On Friday, the Miami Herald announced they are endorsing Democrat Charlie Crist for governor.
For much of the campaign, Crist and incumbent Gov. Rick Scott were busy tearing each other down, leading voters to assume the two are equally flawed.
That would be wrong, says the Herald editorial board.
Each candidate has a different approach on several key issues: open government, the economy, and other defining issues for the future of the Sunshine state.
With the economy, Crist and Scott are polar opposites. Jobs were a priority for Scott from day one, a lesson Crist can learn, says the Herald.
Crist did not have the same focus on jobs and hesitated to make contacts in the business world as Scott did. That will not be acceptable if Crist wins in November.
Scott does not wholly deserve credit Florida’s economic turnaround, but it did happen on his watch.
The herald notes that transparency is an issue where the two diverge the most. In 2011, Scott announced his first budget at a Eustis tea party rally –the first clue that the governor fails to understand he is governor of all Floridians.
Scott may have improved since, but not by much. Events are scripted and controlled. He sticks to talking points and rarely answers questions he doesn’t like.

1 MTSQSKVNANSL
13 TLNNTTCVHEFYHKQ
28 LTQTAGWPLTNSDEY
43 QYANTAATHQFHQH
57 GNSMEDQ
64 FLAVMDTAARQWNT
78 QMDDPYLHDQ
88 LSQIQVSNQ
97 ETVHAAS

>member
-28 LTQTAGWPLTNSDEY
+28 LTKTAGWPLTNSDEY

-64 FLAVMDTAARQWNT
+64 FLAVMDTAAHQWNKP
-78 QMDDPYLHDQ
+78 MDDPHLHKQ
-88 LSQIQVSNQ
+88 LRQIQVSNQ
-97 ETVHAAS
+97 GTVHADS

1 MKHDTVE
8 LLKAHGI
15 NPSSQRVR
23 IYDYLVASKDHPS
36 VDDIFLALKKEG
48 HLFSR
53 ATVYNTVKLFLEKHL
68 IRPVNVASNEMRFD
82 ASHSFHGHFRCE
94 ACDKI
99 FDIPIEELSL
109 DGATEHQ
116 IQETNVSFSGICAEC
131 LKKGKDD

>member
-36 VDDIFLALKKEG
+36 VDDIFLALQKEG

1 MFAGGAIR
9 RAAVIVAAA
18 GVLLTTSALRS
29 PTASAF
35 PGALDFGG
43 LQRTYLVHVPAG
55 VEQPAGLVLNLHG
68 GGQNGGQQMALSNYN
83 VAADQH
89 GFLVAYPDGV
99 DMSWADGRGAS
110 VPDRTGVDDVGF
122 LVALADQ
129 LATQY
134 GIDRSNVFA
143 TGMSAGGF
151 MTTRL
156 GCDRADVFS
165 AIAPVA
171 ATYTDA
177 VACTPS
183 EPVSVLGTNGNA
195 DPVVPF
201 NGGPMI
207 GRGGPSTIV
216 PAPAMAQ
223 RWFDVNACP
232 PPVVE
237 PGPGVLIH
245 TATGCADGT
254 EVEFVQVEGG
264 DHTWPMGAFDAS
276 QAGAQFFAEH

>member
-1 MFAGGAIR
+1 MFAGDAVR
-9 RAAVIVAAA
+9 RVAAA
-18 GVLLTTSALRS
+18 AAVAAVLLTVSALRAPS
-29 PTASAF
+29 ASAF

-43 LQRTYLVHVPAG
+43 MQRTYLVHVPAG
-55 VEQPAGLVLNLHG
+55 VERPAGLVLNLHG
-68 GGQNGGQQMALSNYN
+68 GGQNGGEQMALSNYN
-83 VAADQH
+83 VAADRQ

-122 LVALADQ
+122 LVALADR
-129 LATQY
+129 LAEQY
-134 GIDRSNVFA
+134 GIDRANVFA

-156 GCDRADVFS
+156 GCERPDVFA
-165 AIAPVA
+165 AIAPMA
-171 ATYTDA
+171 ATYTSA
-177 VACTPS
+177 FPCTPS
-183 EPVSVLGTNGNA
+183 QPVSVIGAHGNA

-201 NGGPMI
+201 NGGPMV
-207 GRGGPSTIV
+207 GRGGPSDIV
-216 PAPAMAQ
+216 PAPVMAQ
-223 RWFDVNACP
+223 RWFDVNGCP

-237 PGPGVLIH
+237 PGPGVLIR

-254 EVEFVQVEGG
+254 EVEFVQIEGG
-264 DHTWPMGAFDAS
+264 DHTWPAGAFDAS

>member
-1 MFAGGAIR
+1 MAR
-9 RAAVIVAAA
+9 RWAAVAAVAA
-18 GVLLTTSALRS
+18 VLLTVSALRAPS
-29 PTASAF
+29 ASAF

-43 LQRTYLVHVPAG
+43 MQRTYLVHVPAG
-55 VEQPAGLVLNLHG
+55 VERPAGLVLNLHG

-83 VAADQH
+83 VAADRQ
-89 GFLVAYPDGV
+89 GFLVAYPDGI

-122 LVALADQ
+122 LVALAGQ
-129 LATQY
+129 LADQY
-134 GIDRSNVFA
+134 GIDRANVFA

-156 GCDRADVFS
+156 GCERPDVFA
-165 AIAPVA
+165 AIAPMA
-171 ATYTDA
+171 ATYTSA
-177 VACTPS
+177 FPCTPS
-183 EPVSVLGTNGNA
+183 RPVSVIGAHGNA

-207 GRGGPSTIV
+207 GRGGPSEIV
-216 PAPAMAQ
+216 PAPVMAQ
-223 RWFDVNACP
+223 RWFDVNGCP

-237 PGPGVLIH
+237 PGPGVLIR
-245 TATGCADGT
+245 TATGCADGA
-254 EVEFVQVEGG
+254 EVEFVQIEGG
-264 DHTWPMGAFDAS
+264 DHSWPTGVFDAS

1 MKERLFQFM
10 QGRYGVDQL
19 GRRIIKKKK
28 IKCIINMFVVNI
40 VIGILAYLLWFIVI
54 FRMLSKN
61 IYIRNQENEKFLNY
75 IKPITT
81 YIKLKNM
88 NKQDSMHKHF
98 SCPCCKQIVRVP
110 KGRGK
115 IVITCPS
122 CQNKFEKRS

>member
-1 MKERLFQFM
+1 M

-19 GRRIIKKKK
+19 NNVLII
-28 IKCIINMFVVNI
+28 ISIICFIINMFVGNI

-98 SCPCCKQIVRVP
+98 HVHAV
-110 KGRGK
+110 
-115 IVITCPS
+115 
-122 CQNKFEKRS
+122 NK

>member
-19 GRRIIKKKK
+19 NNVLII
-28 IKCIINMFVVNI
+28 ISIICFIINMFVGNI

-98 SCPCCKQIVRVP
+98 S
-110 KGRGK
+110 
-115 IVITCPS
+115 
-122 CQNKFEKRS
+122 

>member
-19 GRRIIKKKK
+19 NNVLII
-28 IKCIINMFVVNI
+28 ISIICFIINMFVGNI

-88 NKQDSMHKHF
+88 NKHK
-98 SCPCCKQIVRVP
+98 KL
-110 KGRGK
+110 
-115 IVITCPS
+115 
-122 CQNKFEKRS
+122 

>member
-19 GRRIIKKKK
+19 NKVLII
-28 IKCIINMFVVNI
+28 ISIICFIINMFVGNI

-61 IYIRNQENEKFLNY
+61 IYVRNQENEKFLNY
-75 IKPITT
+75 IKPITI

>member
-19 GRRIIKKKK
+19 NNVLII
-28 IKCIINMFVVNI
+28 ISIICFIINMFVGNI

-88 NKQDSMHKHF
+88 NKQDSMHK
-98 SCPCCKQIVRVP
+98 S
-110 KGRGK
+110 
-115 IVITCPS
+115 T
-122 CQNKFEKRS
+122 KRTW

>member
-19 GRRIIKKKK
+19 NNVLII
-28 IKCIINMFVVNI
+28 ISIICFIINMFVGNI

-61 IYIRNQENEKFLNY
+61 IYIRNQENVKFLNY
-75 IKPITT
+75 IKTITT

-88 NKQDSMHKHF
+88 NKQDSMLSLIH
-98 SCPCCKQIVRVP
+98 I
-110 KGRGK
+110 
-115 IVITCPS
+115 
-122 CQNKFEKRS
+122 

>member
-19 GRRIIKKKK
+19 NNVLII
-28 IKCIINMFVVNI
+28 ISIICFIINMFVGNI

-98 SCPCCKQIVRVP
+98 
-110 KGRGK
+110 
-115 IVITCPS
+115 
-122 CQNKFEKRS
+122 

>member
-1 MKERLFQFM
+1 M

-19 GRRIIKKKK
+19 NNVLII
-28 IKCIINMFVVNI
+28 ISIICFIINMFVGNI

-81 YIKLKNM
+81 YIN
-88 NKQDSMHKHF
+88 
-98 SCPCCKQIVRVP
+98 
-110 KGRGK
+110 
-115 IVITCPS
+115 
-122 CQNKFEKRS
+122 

Crist has held a variety of statewide offices and rarely violates the state’s transparency laws. He may be slick in answering questions, but he is not afraid to talk to the press.
Crist and Scott differ on nearly everything, from Stand Your Ground to accepting $51 billion in federal funds to expand Medicare.
Neither candidate is perfect, says the Herald.
Crist is playing defense over his party switch from Republican to Democrat, his support for same-sex marriage and a pro-choice stance. Scott was firmly against in-state tuition for undocumented students until he wasn’t. The governor was also a supporter of Common Core curriculum, until he wasn’t.
In the case of Common Core, he claimed it was federal overreach, right after the tea party’s tap on his shoulder.
Crist’s record on the issues as a moderate — even when he was Republican — and devotion to the state of Florida give him an edge in the eyes of the Herald.